On July 29, 2005, Vernon, Lanphier, and Dr. Moon participated in a teleconference to discuss Manning's condition. Dr. Moon

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explained that he had not examined Manning since March 2005, but that upon examination of Kennedy's records and notes, he found that Manning's blood pressure level did not require placement on disability status. Inconsistent with this statement, however, Dr. Moon said that he believed Manning would not be able to return to work due to her blood pressure and migraines. He then said that he was not able to determine Manning's eligibility to return to work at that time, and he would require further examination to make a disability determination.

On August 6, 2005, Dr. Moon returned to ARIC a completed Certification of Health Care Provider form and notes from an August 1, 2005 examination of Manning. On the form, Dr. Moon noted that Manning had been under stress from her bankruptcy, but that the stress would likely be lifted upon the upcoming completion of the bankruptcy proceedings around September 4, 2005. He also reported that Manning's blood pressure was improving and her migraines were becoming less frequent. In response to the certification form's question, " is the employee unable to perform work of any kind," Dr. Moon answered " yes" without any explanation.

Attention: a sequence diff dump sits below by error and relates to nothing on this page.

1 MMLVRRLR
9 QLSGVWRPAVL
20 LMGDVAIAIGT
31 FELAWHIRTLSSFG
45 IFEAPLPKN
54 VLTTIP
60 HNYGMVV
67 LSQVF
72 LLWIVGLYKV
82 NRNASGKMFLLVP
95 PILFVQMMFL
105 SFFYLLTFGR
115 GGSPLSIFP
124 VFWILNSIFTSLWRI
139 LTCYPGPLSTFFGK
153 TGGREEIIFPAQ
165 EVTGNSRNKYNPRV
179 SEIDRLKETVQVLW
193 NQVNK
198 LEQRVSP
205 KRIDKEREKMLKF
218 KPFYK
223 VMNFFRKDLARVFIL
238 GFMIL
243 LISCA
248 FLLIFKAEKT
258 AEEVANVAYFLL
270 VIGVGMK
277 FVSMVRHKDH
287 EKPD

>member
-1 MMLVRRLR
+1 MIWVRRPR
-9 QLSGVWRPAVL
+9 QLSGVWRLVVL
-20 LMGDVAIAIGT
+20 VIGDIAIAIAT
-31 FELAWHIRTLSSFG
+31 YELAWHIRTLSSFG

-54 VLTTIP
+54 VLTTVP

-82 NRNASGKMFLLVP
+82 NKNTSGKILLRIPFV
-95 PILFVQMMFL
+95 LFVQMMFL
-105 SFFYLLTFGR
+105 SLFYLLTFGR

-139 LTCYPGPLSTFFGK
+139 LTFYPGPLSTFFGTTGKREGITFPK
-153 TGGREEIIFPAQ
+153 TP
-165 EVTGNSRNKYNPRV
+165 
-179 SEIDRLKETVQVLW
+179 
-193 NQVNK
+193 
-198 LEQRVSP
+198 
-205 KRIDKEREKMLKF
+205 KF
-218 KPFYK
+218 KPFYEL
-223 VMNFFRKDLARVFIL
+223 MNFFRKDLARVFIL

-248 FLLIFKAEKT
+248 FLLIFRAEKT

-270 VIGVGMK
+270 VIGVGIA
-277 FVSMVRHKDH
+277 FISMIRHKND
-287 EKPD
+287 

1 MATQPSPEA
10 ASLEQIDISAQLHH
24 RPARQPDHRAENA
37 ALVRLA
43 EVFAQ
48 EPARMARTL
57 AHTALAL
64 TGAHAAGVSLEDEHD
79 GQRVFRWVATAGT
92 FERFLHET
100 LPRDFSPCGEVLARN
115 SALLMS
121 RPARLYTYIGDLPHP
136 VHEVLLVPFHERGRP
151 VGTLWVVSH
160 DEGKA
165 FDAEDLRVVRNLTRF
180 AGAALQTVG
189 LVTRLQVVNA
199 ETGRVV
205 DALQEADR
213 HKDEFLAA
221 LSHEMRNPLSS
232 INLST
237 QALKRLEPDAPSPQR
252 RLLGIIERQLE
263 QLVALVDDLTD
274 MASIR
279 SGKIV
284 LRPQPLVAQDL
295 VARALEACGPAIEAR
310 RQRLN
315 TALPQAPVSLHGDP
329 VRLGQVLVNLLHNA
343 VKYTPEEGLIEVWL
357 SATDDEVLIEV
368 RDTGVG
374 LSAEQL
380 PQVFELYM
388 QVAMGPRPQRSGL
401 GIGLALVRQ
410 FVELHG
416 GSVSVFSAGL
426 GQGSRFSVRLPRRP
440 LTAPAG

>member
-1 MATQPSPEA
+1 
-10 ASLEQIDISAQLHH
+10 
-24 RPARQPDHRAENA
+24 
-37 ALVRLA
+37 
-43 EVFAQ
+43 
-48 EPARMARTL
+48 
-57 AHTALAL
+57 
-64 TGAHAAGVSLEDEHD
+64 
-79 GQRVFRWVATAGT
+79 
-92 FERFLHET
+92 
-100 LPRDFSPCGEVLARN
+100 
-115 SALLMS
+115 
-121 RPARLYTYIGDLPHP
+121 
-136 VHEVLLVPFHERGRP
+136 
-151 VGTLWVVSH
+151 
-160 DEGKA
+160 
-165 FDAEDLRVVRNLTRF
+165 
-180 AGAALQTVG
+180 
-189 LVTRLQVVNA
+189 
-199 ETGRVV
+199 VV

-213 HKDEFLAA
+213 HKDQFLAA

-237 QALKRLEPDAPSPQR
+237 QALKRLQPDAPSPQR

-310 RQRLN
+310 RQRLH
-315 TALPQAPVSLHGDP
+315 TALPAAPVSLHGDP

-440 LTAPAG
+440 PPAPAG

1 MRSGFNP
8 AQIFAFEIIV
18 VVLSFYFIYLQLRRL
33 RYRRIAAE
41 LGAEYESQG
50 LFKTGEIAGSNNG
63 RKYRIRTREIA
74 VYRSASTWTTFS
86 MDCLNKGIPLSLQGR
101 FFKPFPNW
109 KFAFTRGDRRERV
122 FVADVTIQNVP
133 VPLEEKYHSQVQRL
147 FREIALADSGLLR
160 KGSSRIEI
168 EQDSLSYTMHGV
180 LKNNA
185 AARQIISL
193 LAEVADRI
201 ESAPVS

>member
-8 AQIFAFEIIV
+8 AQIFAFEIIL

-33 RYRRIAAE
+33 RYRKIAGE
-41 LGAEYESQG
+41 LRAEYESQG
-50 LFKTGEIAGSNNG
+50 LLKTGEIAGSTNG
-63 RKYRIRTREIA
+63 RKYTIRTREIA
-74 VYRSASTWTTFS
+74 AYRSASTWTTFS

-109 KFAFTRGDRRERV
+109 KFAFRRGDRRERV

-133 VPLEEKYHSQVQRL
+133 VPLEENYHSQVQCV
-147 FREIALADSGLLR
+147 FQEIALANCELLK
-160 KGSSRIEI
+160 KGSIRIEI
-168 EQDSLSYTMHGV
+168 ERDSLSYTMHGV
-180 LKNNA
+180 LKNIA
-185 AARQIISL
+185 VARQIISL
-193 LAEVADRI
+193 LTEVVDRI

On August 8, 2005, Vernon sent Manning a letter denying her short-term disability claim. Manning appealed the determination, but she did not provide ARIC any additional information regarding her medical status. On August 29, 2005, ARIC upheld the decision denying Manning's claim and sent Manning a letter stating that it had reviewed the contents of her medical file and was upholding denial of the claim " due to lack of objective medical information that illustrates that you are disabled from performing your job duties, as defined by American Republic's Short Term Disability Plan."

Within the denial letter, ARIC informed Manning that because her claim had been denied, she had the following two options: (1) " Return to work...